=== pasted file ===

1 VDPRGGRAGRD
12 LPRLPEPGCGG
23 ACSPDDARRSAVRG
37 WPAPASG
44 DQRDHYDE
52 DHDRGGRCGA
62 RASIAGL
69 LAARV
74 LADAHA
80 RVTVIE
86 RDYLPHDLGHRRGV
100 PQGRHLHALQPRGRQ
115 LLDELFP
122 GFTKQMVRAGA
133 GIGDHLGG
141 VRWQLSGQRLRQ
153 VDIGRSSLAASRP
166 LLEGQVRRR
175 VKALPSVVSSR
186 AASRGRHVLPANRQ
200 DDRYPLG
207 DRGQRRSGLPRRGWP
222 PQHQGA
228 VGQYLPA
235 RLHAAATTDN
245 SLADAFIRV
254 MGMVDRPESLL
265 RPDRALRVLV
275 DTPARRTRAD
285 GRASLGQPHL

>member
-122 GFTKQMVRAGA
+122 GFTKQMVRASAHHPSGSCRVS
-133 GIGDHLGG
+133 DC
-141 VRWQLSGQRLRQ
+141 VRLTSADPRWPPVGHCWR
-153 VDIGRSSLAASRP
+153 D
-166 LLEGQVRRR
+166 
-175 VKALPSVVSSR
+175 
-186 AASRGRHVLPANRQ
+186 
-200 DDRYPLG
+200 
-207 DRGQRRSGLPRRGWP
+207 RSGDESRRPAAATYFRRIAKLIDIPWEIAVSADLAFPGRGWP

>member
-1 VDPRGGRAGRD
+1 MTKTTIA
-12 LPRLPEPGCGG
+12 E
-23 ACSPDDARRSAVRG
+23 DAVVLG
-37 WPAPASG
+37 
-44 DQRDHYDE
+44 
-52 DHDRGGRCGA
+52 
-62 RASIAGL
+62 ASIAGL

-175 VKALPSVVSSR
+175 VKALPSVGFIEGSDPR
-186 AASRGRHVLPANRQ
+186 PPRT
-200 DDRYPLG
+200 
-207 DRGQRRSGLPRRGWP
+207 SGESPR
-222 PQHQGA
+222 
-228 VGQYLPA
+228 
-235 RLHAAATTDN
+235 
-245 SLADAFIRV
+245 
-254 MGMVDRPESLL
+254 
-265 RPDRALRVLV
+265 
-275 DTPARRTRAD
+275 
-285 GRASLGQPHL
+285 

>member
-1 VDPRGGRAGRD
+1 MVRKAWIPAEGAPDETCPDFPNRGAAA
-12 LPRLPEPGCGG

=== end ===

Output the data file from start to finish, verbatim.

1 VDPRGGRAGRD
12 LPRLPEPGCGG
23 ACSPDDARRSAVRG
37 WPAPASG
44 DQRDHYDE
52 DHDRGGRCGA
62 RASIAGL
69 LAARV
74 LADAHA
80 RVTVIE
86 RDYLPHDLGHRRGV
100 PQGRHLHALQPRGRQ
115 LLDELFP
122 GFTKQMVRAGA
133 GIGDHLGG
141 VRWQLSGQRLRQ
153 VDIGRSSLAASRP
166 LLEGQVRRR
175 VKALPSVVSSR
186 AASRGRHVLPANRQ
200 DDRYPLG
207 DRGQRRSGLPRRGWP
222 PQHQGA
228 VGQYLPA
235 RLHAAATTDN
245 SLADAFIRV
254 MGMVDRPESLL
265 RPDRALRVLV
275 DTPARRTRAD
285 GRASLGQPHL

>member
-122 GFTKQMVRAGA
+122 GFTKQMVRASAHHPSGSCRVS
-133 GIGDHLGG
+133 DC
-141 VRWQLSGQRLRQ
+141 VRLTSADPRWPPVGHCWR
-153 VDIGRSSLAASRP
+153 D
-166 LLEGQVRRR
+166 
-175 VKALPSVVSSR
+175 
-186 AASRGRHVLPANRQ
+186 
-200 DDRYPLG
+200 
-207 DRGQRRSGLPRRGWP
+207 RSGDESRRPAAATYFRRIAKLIDIPWEIAVSADLAFPGRGWP

>member
-1 VDPRGGRAGRD
+1 MTKTTIA
-12 LPRLPEPGCGG
+12 E
-23 ACSPDDARRSAVRG
+23 DAVVLG
-37 WPAPASG
+37 
-44 DQRDHYDE
+44 
-52 DHDRGGRCGA
+52 
-62 RASIAGL
+62 ASIAGL

-175 VKALPSVVSSR
+175 VKALPSVGFIEGSDPR
-186 AASRGRHVLPANRQ
+186 PPRT
-200 DDRYPLG
+200 
-207 DRGQRRSGLPRRGWP
+207 SGESPR
-222 PQHQGA
+222 
-228 VGQYLPA
+228 
-235 RLHAAATTDN
+235 
-245 SLADAFIRV
+245 
-254 MGMVDRPESLL
+254 
-265 RPDRALRVLV
+265 
-275 DTPARRTRAD
+275 
-285 GRASLGQPHL
+285 

>member
-1 VDPRGGRAGRD
+1 MVRKAWIPAEGAPDETCPDFPNRGAAA
-12 LPRLPEPGCGG